Worse, imagine a talented high school freshman who makes her varsity softball team as a catcher. With the president’s executive order, she could find herself standing at home plate ready to tag a runner who is a much bigger and faster biological male. A collision like this in softball does happen and the injuries the young girl suffers could be life-changing.

These are just a few of the reasons why we must ensure only biological females are competing in the female category. Having separate teams for men and women is the time-tested way to ensure women have the opportunity to showcase their talents and be champions.

That is why I, along with four of my colleagues, introduced the Fairness in Women’s Sports Act, which would ensure all female athletes have a level playing field to compete and win.

Under the law we are proposing, a student who is deprived of an athletic opportunity or who suffers direct or indirect harm as a result of a violation of this act by a college or public school would be able to bring a cause of action for injunctive relief, psychological and physical damage, and the costs involved in filing the lawsuit against the college or high school.

Even prominent members of the LGBTQ community like Martina Navratilova have advocated for this position as a matter of fairness. Yet, Gov. Tom Wolf stated he would veto the legislation.

I’m very disappointed President Biden and Gov. Wolf have chosen not to protect women and have dismissed women’s legitimate concerns after nearly 50 years of progress made on the field.

But we will push forward and stand up for young girls, so they have the opportunities that women fought for and were promised to them by Congress under Title IX.

Martina White

170th Legislative District

Not an even playing field

In response to Paul Kaplan’s views regarding transgender males playing on female sports teams (April 7 NET Opinion), he is missing the point. It’s not about the person but the physical attributes involved, e.g., males are physically stronger than females and putting a person who is biologically physically stronger to compete against females is not on an even playing field. Due to their physical strength, males competing with females in sports will always present a disadvantage to the females. Therefore, a female will not be able to excel in the sport solely as a female and possibly lose future opportunities related to sports.

Lorraine Kolibabek

Walton Park

Larger conversation needed

As a new arrival to Northeast Philly, I couldn’t help but feel disappointed at the brief yet ill informed piece written about Rep. White’s anti-trans bill in your 4/7 issue.

I found the citation about the 275 high school boys to be … confounding, as it assumes trans women live the same biological reality as cis men (men who identify with their assigned gender). However, the majority of trans women undergo therapy that brings their hormone levels within similar range to a cis woman. The “feminizing” effects of this on things like muscle distribution/gain and metabolism is significant and complex and doesn’t necessarily leave trans women with a clear advantage. For example, the Olympics have allowed trans athletes to compete with others of their gender since 2004 if they’ve undergone 2 years of hormone treatment, yet we’ve yet to see any trans athlete win a single medal.

Additionally, this bill fails to even recognize the existence of transgender men (like me, for example). Even if we take Rep. White’s arguments at face value, wouldn’t forcing a transgender man to compete in women’s sports hurt the opportunities of cis women? After all, trans men are female assigned at birth and often undergo testosterone therapy. To see how this can turn out, one only needs to look to trans man Mack Beggs’ high school wrestling career when he was forced to compete in the girls division.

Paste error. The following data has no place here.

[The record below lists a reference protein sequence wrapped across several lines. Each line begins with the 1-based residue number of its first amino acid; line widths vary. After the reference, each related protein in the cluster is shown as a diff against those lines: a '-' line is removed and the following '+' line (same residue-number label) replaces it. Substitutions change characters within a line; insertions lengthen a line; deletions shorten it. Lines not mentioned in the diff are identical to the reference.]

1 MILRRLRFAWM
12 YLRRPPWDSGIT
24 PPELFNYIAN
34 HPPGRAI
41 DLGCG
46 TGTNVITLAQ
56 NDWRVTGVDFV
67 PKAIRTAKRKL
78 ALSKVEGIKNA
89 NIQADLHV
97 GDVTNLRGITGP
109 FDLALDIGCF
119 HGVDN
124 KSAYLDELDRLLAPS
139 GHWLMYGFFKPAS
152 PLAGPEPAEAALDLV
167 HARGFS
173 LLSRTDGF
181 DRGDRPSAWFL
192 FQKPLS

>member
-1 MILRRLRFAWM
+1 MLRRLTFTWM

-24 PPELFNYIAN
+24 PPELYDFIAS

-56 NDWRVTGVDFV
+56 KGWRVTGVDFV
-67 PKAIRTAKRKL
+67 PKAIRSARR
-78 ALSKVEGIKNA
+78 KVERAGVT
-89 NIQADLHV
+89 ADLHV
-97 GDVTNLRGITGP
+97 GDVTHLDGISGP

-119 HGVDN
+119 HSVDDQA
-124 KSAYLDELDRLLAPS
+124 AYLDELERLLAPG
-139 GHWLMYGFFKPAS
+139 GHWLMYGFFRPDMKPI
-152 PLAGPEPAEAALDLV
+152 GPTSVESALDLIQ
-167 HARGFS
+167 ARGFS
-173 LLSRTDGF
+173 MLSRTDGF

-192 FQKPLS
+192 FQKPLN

I’m not arguing that biological differences don’t exist, they exist even among cis folk and are often celebrated. We don’t decry Michael Phelps for genetically possessing freakishly large hands and feet, for example, despite that being an inarguable advantage while swimming. I think there is a larger, more nuanced conversation to be had here about the ways in which sports are segregated in the first place, and how it can evolve beyond a simple man/woman divide into something more fair, interesting and inclusive to all athletes regardless of gender.

Jack Shen

Tacony

No respect for life

Black lives matter. We have these words posted and seen everywhere: a mantra, slogan, attention getter.

My thoughts about this phrase:

A teenage boy wants a snack at 12:30 a.m. He rides his bike to a convenience store. He is shot. Does that black life matter?

A teenager in a car with a gun at 3-4 a.m. – shot. Does that black life matter?

A man trying to make a video about helping with violence – gets shot. Does that black life matter?

A mother tells her son to get a gun from her car – he shoots his sister. Does that matter?

Mother, father do a bed check at 11 p.m. – none there. Does that matter?

A boy released from prison waiting for a pickup – shot. Does that matter?

These all are not just shot, they are killed.

Blacks killing blacks.

Does that matter?

Not sad, but tragic.

Virginia M. Murphy

Lawndale

Illegal border surge no laughing matter

Uncle Joe Biden said that by the Fourth of July we can have a family cookout, maybe with 6 people. But at the Texas/Mexico border, hundreds maybe a thousand illegal men, women and children are coming across the border now, carrying COVID and other disease, not wearing masks.

Also, Uncle Joe put Aunt Kamala in charge of the border. A minor problem, as she laughed about visiting the border, but not today. Haha.

This is an example, like placing Uncle Bill Clinton in charge of a female chicken farm (henhouse).

Richard B. Krzaczek

Lexington Park

No promotion for Jimbo

Mayor Kenney wants to run for another office after this one even though he has disappointed so many people in so many ways.

He grew up in South Philly and has all the Italians upset about his handling of Frank Rizzo and Christopher Columbus statues, etc.

When I was a kid, my Italian friends would say there are only two types of people, Italians and people who wish they were Italian.

That was true except on St. Patty’s Day, when there were two types of people, Irish and those who wish they were Irish.

He may lose some large voting blocs, so, yo Jimbo, save your money and don’t run.

Mayer Krain

Modena Park